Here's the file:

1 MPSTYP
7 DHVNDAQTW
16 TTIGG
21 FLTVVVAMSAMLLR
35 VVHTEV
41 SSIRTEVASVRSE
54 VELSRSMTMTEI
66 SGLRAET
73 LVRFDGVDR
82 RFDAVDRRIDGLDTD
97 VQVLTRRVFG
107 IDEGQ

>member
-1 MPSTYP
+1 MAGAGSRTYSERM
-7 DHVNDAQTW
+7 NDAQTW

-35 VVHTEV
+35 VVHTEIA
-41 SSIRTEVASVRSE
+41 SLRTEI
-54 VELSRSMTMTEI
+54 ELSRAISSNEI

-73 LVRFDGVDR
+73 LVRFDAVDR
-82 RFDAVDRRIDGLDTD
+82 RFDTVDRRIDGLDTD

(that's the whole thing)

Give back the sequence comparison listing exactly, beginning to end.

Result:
1 MPSTYP
7 DHVNDAQTW
16 TTIGG
21 FLTVVVAMSAMLLR
35 VVHTEV
41 SSIRTEVASVRSE
54 VELSRSMTMTEI
66 SGLRAET
73 LVRFDGVDR
82 RFDAVDRRIDGLDTD
97 VQVLTRRVFG
107 IDEGQ

>member
-1 MPSTYP
+1 MAGAGSRTYSERM
-7 DHVNDAQTW
+7 NDAQTW

-35 VVHTEV
+35 VVHTEIA
-41 SSIRTEVASVRSE
+41 SLRTEI
-54 VELSRSMTMTEI
+54 ELSRAISSNEI

-73 LVRFDGVDR
+73 LVRFDAVDR
-82 RFDAVDRRIDGLDTD
+82 RFDTVDRRIDGLDTD